SOUTH ROYALTON, Vt. -- This is a two-gazebo village. Both stand on the town green , close to a white-steepled church and a red-bricked row of small businesses.
One gazebo is high, green, and appears almost to be standing on stilts. Built in the 1880s, its steps lead to a second level that offers a view of the memorials and benches in the pristine little park.
The other gazebo is newer, larger, and more heavily used. Its summer sounds fill the green on those Thursday nights when octogenarian Dick Ellis leads the community band in a Sousa march or some other rousing number. This gazebo, dedicated in 2004, is officially known as the Richard W. Ellis Bandstand, an appropriate honor for the man who studied at the New England Conservatory and has been conducting community musicians here for 60 years.
The music draws townspeople to the green, just a block from the White River and the campus of Vermont Law School . While the band plays in one gazebo, listeners sit in the other.
``They draw the community together," said John Dumville , a selectman.
From the green of South Royalton to the coast of Maine, where a gazebo by the rocky shore at the Sebasco Harbor Resort has seen its share of weddings over the years, the beloved outdoor structures are as much a part of New England summers as a stroll down Main Street with a melting ice cream cone. They offer a slice of life, a blend of tradition, the arts, and Yankee functionality.
Watch children play by the bandstand during an Old Home Day celebration. Bring the lawn chairs or a blanket and don't forget the picnic basket. Pass the hat during a break in the concert . Take in the sound of strings and brass , a capella voices, or a banjo.
The gazebo is a place for morning coffee or a lunch break for town workers. Young lovers sneak a kiss there, and mature couples hold hands in the shade. Flowers grow around them. Parades go past. Townspeople assemble nearby to remember their war dead.
Watch the fireworks. Listen to a storyteller. Around small-town gazebos, you can take the pulse of a community. They can be located near mountains, lakes, or the ocean. You find them in tiny, rural towns or in elegant spots like the manicured lawn of Roger Williams Park in Providence, which boasts an ornate waterside bandstand with Corinthian columns. In coastal Connecticut, there is music to fish by as anglers try their luck near the gazebo in Howard T. Brown Park at the Marina at American Wharf in Norwich.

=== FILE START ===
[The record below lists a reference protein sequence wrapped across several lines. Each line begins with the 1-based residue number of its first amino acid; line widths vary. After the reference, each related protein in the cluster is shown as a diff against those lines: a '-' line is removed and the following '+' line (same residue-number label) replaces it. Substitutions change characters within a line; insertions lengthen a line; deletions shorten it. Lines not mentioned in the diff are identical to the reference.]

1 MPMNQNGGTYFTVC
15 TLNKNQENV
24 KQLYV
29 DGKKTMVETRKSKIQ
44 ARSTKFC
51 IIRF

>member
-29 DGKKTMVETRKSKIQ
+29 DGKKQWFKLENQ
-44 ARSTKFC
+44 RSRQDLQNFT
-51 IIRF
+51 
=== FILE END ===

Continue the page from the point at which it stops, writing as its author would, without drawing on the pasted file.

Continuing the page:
Gazebos aren't strictly for warm - weather months. Strap on some skates while sitting on the gazebo steps before taking a glide around the town skating rink, like the one on the mall in Brunswick, Maine. The sight of a balsam fir wrapped with red ribbon in a gazebo is familiar and festive .
``For someone coming from Boston or New York, I think the gazebo is very different from their way of life," said Gloria Friedman , who owns the Applegate Inn in Lee. In that Berkshire s town, the riverside gazebo just off Main Street -- sandwiched between a car wash and the town garage -- is the site of a weekly farmers market in the summer .
The music was there at the start . According to Mike Hathaway of Madison, N.H., a bandleader for 30 years and an amateur historian who has played on his fair share of outdoor bandstands, musicians who played in militia bands during the Civil War wanted a place to continue to perform when their military service ended. Bandstands were built, and the outdoor venues were where townspeople went for entertainment in the summer.
``I feel like we are going back in time when I direct an old-fashioned community band," said Hathaway. ``There is a certain ambience . You can almost put yourself back 100 years or so with all the sights and sounds."
While gazebos offer a link to the past, that doesn't mean they can't be updated beyond an occasional coat of fresh paint. At Sebasco Harbor Resort in Sebasco Estates, Maine, the gazebo offers views of both fresh - and salt water. In summer, a volleyball net is nearby, and the whack of croquet mallets against wooden balls can frequently be heard. It is a place for family get-togethers, reunions, and other important moments in life -- particularly weddings. Stretch limousines sometimes are on the scene. The gazebo's charm endures, whatever the trappings .
At Sebasco, the gazebo is also a place to surf the Internet , since it's a Wi-Fi hot spot.
``You can sit out there with your laptop if you must, and some people must," said Leslie Hunter, the resort's marketing director .
For most, the bandstand is a sure sign of summer vacation. Second-home owners open their country places and head into town to mix with the locals for an evening concert.
There they might see someone like Jonathan Goodwin, a Conway, N.H., business owner who plays clarinet in a number of bands in the area. Performing with the Mount Washington Valley Band at the gazebo on Main Street in North Conway, he has mountain views ahead and behind.
``I like to look up at Cranmore and see the weather coming in," Goodwin said. ``The wind can come along and blow the sheet music off the stand or the rain comes in and you play until you get soaked. But that is all part of it."
So is being on the edge of Lake Winnipesaukee in Wolfeboro, N.H., with the Cate Park Band in the town's bandshell in a picture-perfect park. Boat owners dock at the wharf to enjoy a prime listening spot. When the M/S Mount Washington leaves for a cruise around the lake, it sounds its horn, and the band . Winter dreams of summer are fulfilled.
``That is what the whole thing is about : tradition," said Goodwin. ``There is live music, a summer night, and you get to be outside."
Contact Marty Basch, a freelance writer in New Hampshire, at email@example.com.